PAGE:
Five Ways To Deal With Rejection


Being part of the entertainment business means dealing with rejection (and if that isn’t the case for you, congrats because you’re extremely rare.) As an independent filmmaker who has submitted six films and multiple scripts to many film festivals, I’ve received more rejection letters than I care to count. Initially, they stung but by the fourth film, I understood they were part of the deal if I was going to try to get my films made and screened. And while my experience with rejection does come largely from filmmaking, I believe it is part of any endeavor one sets out to achieve. Keeping that in mind, here are five ways I’ve found to be helpful when dealing with rejection. I hope they are helpful to you as well!

Way #1 – Understand that rejection is not personal.

I know. How can rejection not be personal if you are the person being given the rejection? When the rejection letters first started rolling in from festivals for the first two short films I made, I would often get sad and think that I was personally being rejected. And while there are things to learn from rejection letters (which we’ll get to), I’ve found it’s best to understand that rejection comes from other people’s opinions and tastes and that ultimately, only you are the arbiter of the worth of what you have to offer.

Way #2 – Use rejection as motivation.

I don’t know about you but rejection has a way of making me go into defense mode. But I’ve learned that rather than getting defensive, it’s best to use rejection as a means of motivation. If someone or some entity rejects my work, than I use that as motivation to make my work as great as it can be. If I want someone to change their mind, then I believe I need to show them why they should. So every time something I’ve submitted is rejected, I use the rejection as fuel to keep propelling me forward – not out of anger but determination.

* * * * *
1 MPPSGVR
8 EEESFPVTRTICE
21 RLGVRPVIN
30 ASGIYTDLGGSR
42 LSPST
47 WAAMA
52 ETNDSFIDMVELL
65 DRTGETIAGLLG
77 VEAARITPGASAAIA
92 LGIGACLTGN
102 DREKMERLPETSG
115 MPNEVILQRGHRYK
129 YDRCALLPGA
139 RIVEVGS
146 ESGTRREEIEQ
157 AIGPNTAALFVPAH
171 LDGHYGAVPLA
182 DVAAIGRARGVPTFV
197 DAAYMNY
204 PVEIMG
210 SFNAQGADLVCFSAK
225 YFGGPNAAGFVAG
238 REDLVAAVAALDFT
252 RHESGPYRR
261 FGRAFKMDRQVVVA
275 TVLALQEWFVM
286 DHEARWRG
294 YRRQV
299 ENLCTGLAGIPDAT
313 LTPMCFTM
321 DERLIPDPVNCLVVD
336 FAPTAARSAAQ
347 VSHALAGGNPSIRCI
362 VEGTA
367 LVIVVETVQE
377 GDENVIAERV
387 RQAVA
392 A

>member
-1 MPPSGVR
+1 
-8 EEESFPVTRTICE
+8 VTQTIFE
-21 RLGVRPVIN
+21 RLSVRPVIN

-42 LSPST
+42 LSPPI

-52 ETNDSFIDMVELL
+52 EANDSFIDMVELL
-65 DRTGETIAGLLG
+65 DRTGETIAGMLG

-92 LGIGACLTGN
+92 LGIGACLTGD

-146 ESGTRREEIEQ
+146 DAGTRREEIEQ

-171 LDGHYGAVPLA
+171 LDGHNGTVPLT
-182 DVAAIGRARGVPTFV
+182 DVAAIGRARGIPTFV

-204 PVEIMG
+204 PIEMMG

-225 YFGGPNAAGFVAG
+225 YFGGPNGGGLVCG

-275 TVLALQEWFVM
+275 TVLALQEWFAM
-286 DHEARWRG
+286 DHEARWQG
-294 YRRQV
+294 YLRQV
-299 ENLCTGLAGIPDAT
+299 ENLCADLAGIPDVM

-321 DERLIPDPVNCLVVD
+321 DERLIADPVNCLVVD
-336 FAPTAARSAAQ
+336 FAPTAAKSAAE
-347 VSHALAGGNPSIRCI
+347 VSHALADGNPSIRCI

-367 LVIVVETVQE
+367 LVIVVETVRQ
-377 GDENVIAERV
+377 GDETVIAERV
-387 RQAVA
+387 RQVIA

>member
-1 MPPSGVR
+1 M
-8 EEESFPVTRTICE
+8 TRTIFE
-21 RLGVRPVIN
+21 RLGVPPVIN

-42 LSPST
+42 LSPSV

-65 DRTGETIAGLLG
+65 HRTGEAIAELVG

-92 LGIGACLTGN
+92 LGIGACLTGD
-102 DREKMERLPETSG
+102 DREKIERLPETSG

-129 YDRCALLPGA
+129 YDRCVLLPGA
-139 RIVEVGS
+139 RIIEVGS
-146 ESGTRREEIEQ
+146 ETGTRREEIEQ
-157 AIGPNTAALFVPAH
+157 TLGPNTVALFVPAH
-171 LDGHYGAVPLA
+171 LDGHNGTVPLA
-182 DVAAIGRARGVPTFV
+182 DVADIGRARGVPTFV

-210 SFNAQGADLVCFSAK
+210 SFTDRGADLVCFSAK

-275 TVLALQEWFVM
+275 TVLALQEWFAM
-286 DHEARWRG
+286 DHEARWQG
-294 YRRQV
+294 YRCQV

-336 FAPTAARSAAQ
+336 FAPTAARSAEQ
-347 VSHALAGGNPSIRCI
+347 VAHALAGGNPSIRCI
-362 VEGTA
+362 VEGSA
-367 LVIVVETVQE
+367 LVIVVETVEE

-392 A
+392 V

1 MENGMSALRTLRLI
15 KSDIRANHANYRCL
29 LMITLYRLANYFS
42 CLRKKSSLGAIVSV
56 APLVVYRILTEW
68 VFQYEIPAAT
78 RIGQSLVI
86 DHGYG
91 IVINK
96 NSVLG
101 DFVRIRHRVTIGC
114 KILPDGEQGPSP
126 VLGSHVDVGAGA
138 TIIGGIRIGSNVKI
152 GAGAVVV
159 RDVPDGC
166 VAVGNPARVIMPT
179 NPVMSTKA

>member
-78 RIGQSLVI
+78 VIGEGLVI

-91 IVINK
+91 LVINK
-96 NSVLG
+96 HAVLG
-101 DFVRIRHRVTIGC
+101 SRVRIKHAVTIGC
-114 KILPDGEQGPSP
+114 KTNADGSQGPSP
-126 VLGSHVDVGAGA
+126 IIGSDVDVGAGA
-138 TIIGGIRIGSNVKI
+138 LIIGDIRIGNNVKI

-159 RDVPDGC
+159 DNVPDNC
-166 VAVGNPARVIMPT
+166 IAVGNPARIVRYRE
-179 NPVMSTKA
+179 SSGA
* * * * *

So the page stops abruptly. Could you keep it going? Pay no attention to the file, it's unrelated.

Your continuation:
Way #3 – Don’t obsess over rejection.

It’s very easy to obsess over things beyond our control. The uncertainty of it all is enough to make anyone stressed. But I’ve found that reading rejection letters over and over again is far from beneficial. It’s the opposite. Okay, someone rejected something you were offering. Read the letter once, maybe twice, but after that, why keep it? Or why play a conversation over and over again in your mind? Write down anything worthwhile from it and move on.

Way #4 – Take rejection with a grain a salt.

Don’t just take their word for it. If someone says what you’re offering is trash or no good, does that make it so? No, it doesn’t. Remember that. Only you can define your worth. I’m sure you’ve heard the stories about some of the greatest minds being rejected over and over again only to find that final person who believed in them. What I like to do is ask myself if I believe in what I’m doing and if the answer is yes, I take rejection with a grain of salt.

Way #5 All that said, try to learn something from rejection.

There is something of value in every rejection. I look at it like this – either it offers constructive criticism that makes you think and ultimately makes your idea better, or it offers you something you don’t agree with and reinforces your belief and passion in your project. Either way, it’s a win-win situation. Sure, you didn’t get what you sought out to get but as long as you learn something, how bad is it really?

And kudos to all who put something out in the world, that has the possibility of being rejected. Best wishes to you!